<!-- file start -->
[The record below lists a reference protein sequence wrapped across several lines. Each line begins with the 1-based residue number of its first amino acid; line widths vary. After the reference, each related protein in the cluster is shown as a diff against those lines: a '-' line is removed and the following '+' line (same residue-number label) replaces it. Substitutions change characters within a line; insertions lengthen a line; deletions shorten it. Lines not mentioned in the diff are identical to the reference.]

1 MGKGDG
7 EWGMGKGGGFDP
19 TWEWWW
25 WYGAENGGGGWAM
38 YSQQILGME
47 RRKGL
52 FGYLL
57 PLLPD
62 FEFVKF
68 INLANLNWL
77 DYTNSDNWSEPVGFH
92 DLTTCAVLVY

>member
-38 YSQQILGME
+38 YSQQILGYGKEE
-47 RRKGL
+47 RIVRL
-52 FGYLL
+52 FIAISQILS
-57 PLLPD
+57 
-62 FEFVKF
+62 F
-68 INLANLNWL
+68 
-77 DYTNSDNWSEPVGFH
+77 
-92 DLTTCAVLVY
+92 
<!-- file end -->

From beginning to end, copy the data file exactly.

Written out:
[The record below lists a reference protein sequence wrapped across several lines. Each line begins with the 1-based residue number of its first amino acid; line widths vary. After the reference, each related protein in the cluster is shown as a diff against those lines: a '-' line is removed and the following '+' line (same residue-number label) replaces it. Substitutions change characters within a line; insertions lengthen a line; deletions shorten it. Lines not mentioned in the diff are identical to the reference.]

1 MGKGDG
7 EWGMGKGGGFDP
19 TWEWWW
25 WYGAENGGGGWAM
38 YSQQILGME
47 RRKGL
52 FGYLL
57 PLLPD
62 FEFVKF
68 INLANLNWL
77 DYTNSDNWSEPVGFH
92 DLTTCAVLVY

>member
-38 YSQQILGME
+38 YSQQILGYGKEE
-47 RRKGL
+47 RIVRL
-52 FGYLL
+52 FIAISQILS
-57 PLLPD
+57 
-62 FEFVKF
+62 F
-68 INLANLNWL
+68 
-77 DYTNSDNWSEPVGFH
+77 
-92 DLTTCAVLVY
+92 